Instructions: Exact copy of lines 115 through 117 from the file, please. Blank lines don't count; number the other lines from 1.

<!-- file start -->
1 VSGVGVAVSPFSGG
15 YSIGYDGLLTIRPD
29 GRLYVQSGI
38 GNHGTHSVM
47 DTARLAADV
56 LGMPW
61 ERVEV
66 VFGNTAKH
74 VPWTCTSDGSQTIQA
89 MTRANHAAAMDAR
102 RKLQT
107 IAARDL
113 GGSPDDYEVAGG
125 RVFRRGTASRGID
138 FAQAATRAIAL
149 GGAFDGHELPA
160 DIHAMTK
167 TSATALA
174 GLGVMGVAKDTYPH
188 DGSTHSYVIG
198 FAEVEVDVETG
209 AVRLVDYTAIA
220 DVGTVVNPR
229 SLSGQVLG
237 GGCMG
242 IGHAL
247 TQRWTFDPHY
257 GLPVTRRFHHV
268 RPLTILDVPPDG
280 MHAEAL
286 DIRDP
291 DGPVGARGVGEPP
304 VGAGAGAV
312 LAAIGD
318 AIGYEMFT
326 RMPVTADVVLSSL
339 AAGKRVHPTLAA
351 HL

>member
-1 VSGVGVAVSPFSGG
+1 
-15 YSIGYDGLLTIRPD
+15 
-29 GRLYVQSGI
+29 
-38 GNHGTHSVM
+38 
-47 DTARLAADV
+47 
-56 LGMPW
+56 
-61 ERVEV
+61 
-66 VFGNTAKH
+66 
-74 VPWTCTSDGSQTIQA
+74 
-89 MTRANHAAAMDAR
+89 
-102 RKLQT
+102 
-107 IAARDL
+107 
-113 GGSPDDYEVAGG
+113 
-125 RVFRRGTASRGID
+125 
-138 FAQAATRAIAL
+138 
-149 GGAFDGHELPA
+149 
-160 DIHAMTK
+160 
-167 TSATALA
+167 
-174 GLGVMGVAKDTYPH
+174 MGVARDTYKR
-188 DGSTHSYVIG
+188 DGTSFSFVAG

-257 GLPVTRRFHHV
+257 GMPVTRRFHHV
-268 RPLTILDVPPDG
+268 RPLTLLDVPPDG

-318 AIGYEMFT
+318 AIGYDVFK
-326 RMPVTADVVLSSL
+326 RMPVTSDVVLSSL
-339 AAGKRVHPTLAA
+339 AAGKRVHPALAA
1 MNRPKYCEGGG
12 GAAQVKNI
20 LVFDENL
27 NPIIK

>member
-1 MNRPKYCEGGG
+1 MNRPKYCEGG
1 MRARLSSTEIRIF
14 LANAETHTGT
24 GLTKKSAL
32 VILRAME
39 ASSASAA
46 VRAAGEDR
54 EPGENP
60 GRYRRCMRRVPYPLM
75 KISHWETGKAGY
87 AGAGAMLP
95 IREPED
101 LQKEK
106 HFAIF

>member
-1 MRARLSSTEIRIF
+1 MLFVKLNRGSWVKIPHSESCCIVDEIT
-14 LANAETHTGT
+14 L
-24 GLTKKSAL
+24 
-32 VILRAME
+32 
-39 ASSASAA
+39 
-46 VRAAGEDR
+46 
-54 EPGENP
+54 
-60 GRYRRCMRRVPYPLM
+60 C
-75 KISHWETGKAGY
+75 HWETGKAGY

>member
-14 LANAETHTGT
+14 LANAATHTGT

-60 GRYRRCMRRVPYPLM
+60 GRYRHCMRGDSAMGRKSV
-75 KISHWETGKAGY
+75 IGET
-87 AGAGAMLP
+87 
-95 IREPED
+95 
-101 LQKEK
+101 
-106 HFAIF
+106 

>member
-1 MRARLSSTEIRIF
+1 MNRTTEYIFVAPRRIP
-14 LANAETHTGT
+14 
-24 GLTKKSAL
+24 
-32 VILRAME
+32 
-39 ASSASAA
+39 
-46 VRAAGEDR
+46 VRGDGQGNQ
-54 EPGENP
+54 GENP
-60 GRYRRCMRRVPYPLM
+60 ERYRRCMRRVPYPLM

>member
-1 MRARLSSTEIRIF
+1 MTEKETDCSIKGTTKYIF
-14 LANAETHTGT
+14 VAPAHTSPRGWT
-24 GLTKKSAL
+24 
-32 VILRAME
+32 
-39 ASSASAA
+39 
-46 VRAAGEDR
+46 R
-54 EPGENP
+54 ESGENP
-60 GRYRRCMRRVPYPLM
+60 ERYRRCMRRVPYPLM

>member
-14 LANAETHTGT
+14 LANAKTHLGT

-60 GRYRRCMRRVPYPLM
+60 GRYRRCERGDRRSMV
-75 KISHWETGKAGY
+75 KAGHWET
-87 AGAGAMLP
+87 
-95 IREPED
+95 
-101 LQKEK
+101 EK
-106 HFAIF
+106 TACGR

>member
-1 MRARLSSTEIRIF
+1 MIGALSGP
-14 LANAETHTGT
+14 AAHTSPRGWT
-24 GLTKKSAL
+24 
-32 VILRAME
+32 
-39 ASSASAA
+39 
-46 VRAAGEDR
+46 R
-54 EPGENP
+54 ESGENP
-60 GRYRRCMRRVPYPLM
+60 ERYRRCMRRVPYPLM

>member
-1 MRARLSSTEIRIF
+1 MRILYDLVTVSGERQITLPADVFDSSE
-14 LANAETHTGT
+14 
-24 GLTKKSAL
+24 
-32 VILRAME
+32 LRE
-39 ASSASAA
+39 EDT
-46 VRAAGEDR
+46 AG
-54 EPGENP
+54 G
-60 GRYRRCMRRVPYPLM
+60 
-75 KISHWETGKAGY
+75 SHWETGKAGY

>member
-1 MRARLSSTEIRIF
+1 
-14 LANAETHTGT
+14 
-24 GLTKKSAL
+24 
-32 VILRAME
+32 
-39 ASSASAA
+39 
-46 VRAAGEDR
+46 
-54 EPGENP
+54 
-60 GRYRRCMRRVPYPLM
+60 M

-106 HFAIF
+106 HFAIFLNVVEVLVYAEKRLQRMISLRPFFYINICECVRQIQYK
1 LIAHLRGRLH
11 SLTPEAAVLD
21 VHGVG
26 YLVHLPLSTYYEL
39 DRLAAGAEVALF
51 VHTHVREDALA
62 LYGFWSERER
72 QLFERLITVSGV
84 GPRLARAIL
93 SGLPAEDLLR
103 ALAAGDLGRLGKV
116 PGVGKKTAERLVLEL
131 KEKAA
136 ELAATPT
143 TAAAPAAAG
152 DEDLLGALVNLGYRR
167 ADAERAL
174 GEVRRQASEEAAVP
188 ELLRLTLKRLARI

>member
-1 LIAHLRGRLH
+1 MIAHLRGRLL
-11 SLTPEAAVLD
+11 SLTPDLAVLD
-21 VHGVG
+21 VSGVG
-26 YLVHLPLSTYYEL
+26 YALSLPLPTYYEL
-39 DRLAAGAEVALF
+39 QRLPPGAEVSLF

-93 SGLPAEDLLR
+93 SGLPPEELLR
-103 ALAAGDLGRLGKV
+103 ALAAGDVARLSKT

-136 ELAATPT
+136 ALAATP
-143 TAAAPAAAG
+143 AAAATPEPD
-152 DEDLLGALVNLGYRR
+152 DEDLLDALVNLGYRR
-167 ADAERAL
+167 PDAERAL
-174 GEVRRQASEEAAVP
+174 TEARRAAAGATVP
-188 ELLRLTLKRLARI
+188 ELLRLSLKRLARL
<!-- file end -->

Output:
-24 GLTKKSAL
+24 
-32 VILRAME